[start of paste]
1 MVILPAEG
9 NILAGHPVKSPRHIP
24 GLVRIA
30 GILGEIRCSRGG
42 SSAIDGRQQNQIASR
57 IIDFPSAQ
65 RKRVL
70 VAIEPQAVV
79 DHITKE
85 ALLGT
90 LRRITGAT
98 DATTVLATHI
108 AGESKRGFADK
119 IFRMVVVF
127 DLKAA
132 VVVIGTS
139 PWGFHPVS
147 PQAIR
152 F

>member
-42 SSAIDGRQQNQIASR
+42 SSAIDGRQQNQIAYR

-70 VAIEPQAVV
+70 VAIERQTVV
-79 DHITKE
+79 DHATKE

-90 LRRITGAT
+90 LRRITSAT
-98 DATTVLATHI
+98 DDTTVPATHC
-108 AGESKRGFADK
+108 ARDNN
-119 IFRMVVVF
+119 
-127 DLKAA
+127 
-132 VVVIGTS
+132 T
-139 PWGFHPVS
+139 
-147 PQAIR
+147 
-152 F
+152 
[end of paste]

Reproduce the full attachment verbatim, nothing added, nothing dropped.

1 MVILPAEG
9 NILAGHPVKSPRHIP
24 GLVRIA
30 GILGEIRCSRGG
42 SSAIDGRQQNQIASR
57 IIDFPSAQ
65 RKRVL
70 VAIEPQAVV
79 DHITKE
85 ALLGT
90 LRRITGAT
98 DATTVLATHI
108 AGESKRGFADK
119 IFRMVVVF
127 DLKAA
132 VVVIGTS
139 PWGFHPVS
147 PQAIR
152 F

>member
-42 SSAIDGRQQNQIASR
+42 SSAIDGRQQNQIAYR

-70 VAIEPQAVV
+70 VAIERQTVV
-79 DHITKE
+79 DHATKE

-90 LRRITGAT
+90 LRRITSAT
-98 DATTVLATHI
+98 DDTTVPATHC
-108 AGESKRGFADK
+108 ARDNN
-119 IFRMVVVF
+119 
-127 DLKAA
+127 
-132 VVVIGTS
+132 T
-139 PWGFHPVS
+139 
-147 PQAIR
+147 
-152 F
+152 